Jul 26, 2014
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STUDY: Traffic, Pedestrian Safety Plague Smithtown's Future

Town of Smithtown's Draft Transportation Study finds problems with local roadways, offers suggested changes for the future.

STUDY: Traffic, Pedestrian Safety Plague Smithtown's Future

Smithtown residents frustrated by rush-hour traffic or worried about pedestrian safety could wind up facing their worst fears if the town doesn't take action, according to a recent study.

Town of Smithtown officials have found congestion, pedestrian safety, and fiscal and environmental sustainability are the town's biggest transportation issues, according the draft Transportation Study for the town's Comprehensive Master Plan update.

"Traffic volumes in Smithtown have grown approximately 1 to 2 percent per year. This equates to between 30 to 50 percent since the late 1970s," the study read.

The 85-page study, released in September 2012, takes a close look at Smithtown's 563 miles of roadway. It studies what roads are most heavily used and for what reasons, available mass transit, trucking routes, and bicycle and pedestrian safety.

The study confirms what many local drivers already suspect: roughly half of the town's limited access highways, like the Long Island Expressway or Sagtikos Parkway, and 30 percent of primary arterial roadways are congested during peak travel times. Primary arterial roadways include Route 347, Veterans Highway and Jericho Turnpike/Route 25.

Many of these roads are state or county owned, out of the hands of town officials. Construction projects, like the  Route 347 greenway project, aim to ease traffic by adding and expanding these highways.

The town's study suggests more creative ideas to solve the local transportation problems rather expanding or building new roadways.

"The Town is mostly developed, and the comprehensive plan should be based on the assumption that major changes in the transportation system may not be feasible...," the study said. "Therefore, the existing infrastructure will have to be tweaked to address problems."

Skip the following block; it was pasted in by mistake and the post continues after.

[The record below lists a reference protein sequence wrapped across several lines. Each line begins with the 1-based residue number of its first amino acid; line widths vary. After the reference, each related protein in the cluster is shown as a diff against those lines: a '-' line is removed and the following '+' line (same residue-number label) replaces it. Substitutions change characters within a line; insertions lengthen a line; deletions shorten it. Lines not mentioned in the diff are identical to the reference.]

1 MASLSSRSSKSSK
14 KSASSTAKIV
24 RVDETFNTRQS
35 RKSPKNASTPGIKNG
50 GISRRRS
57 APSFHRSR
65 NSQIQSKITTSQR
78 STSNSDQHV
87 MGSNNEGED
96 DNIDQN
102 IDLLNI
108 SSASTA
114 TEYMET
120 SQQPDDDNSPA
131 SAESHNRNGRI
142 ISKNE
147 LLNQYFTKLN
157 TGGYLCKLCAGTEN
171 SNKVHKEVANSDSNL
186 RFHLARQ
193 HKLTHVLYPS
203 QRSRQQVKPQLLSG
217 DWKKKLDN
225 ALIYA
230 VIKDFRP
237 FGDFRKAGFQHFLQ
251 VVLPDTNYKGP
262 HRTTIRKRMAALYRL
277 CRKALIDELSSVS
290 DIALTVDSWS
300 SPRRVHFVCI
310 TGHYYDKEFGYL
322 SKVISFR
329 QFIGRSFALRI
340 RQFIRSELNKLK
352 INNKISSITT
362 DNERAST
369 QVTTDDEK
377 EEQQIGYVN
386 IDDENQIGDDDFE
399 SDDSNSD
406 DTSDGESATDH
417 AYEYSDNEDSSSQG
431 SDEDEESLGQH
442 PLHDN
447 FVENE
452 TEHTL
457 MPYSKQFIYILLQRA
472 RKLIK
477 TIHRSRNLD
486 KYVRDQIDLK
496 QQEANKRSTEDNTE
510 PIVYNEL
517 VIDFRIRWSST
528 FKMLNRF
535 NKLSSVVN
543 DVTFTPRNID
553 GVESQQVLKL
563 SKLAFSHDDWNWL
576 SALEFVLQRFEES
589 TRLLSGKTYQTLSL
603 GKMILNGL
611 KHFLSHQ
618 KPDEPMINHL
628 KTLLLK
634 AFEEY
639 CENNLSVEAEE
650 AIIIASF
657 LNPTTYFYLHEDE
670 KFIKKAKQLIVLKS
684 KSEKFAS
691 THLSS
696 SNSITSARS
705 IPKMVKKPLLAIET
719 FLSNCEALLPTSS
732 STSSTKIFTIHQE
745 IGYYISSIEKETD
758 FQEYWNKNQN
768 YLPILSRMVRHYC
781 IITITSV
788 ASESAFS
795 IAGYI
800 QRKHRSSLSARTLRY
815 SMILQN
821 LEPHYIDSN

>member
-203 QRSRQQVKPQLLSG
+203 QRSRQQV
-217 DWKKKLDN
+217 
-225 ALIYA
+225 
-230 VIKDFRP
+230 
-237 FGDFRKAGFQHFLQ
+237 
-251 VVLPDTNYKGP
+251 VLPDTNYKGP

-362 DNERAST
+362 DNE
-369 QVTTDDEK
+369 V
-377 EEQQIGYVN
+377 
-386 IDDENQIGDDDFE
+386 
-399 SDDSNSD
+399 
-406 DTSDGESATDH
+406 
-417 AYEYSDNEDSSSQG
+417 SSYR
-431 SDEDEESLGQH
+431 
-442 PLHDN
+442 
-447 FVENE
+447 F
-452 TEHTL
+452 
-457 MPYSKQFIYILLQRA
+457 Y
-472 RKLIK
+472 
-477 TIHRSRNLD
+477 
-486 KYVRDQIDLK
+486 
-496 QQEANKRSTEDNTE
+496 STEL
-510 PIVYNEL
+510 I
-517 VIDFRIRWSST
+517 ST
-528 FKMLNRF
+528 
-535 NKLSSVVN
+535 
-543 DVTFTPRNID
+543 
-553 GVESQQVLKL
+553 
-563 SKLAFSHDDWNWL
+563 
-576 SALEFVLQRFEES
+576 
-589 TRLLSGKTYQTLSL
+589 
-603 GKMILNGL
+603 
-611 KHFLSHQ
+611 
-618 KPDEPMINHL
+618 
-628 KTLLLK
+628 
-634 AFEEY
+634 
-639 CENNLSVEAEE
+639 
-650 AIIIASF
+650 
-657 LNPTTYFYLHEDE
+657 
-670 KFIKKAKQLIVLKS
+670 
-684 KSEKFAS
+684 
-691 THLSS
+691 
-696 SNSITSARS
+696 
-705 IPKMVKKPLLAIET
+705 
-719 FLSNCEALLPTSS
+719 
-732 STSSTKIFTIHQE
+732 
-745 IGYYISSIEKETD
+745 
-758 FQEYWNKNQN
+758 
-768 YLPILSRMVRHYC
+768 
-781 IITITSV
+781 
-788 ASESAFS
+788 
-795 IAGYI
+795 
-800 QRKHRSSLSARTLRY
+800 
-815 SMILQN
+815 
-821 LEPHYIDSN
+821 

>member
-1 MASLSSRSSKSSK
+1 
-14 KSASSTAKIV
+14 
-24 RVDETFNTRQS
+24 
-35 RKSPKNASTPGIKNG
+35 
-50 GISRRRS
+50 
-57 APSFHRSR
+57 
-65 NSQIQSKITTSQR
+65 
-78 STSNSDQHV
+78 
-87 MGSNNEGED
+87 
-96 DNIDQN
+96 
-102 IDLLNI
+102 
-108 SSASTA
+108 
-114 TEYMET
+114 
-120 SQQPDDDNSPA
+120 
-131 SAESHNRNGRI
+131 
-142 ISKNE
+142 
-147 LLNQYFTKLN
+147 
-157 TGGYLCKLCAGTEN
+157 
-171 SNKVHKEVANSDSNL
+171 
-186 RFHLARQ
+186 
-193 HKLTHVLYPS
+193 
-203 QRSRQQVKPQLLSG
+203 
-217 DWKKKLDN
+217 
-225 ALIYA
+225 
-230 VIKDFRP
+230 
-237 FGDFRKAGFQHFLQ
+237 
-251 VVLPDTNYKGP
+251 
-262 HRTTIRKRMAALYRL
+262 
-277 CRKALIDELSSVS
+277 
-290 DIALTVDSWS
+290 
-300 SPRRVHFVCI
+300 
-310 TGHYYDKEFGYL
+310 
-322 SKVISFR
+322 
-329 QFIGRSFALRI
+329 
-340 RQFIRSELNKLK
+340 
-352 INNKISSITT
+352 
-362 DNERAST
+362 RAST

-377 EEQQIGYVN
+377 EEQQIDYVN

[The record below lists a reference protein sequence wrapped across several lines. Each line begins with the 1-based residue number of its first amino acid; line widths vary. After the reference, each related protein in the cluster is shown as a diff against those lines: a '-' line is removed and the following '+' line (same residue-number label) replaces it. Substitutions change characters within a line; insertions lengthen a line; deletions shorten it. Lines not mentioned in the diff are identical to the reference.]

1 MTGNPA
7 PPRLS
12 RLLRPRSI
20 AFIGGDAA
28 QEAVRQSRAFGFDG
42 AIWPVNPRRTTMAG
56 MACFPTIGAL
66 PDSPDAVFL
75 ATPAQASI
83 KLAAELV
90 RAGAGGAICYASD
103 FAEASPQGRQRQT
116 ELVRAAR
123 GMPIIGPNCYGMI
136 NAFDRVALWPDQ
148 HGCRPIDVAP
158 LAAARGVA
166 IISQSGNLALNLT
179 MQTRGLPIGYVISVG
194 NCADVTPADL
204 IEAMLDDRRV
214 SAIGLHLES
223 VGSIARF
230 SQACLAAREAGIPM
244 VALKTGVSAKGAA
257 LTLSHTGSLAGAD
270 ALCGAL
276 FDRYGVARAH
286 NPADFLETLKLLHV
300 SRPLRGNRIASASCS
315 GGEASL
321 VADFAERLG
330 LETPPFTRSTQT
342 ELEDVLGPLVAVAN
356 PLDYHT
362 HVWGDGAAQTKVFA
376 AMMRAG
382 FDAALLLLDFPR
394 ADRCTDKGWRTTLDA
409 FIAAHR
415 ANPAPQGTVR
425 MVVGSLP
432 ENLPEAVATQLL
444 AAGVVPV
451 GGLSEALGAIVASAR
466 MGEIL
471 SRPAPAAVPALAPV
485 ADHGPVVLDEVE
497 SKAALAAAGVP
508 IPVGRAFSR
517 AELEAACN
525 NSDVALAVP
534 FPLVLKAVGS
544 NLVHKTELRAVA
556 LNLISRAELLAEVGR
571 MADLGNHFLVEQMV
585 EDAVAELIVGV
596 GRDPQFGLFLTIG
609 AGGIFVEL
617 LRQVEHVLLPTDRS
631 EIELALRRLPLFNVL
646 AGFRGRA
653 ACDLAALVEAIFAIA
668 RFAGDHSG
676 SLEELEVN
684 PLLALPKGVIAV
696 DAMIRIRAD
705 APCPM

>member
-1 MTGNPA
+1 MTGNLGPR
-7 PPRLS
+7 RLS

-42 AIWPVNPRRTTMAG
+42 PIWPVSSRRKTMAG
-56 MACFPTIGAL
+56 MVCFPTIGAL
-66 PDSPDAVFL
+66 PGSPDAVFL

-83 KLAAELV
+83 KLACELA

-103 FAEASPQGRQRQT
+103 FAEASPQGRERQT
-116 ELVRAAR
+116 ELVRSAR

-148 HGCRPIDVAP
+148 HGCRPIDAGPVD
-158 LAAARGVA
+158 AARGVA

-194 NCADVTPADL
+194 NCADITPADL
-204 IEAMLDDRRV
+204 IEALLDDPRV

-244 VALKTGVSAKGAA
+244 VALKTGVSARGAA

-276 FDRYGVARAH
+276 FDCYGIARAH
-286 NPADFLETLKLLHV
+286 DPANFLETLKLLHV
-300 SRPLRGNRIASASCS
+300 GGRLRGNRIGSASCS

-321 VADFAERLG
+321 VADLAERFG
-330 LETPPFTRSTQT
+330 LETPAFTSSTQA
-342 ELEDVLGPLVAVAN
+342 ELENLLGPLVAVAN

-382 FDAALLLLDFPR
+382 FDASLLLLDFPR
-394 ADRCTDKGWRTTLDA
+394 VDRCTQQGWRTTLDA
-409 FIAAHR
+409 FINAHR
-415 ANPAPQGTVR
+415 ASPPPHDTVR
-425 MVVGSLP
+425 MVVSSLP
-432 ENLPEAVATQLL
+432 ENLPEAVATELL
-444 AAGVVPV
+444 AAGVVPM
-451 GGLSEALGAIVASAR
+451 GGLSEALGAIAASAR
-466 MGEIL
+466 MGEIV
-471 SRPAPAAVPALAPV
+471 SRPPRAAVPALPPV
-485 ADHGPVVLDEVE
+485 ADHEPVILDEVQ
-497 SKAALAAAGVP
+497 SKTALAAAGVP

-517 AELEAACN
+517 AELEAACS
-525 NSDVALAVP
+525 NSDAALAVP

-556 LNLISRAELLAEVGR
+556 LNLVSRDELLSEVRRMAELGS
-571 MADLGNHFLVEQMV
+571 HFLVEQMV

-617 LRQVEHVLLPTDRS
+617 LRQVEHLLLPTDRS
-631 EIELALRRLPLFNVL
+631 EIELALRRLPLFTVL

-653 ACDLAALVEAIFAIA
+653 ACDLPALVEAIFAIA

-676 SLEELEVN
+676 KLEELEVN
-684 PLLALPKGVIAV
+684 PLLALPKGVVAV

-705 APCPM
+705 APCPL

Some suggested changes include increasing use of mass transit such as the Long Island Rail Road and Suffolk County buses, concentrating on building traffic-oriented developments near train stations and other hubs, and more traffic calming measures like speed humps and narrower roads to slow drivers and increase pedestrian safety.

Smithtown Main Street has received mostly positive reviews from Patch readers after the New York State Department of Transportation installed traffic calming measures of reducing westbound traffic to one lane and added left turning lanes in May 2012. New signal timers were also installed to allow pedestrians more time to cross the street.

These changes were only made after two fatal accidents, the death of 33-year-oldSeamus Byrne in March 2011 and 11-year-old Courtney Sipes in November 2011, brought the deadly roadway under intense scrutiny.

Patch will be taking a more in-depth look at transportation's study recommended changes over the upcoming weeks.

We'd like to ask you, our readers: What town roadways do you think desperately need traffic relief or improved safety? What areas should town officials consider changing first?

Tell us in the comments below.

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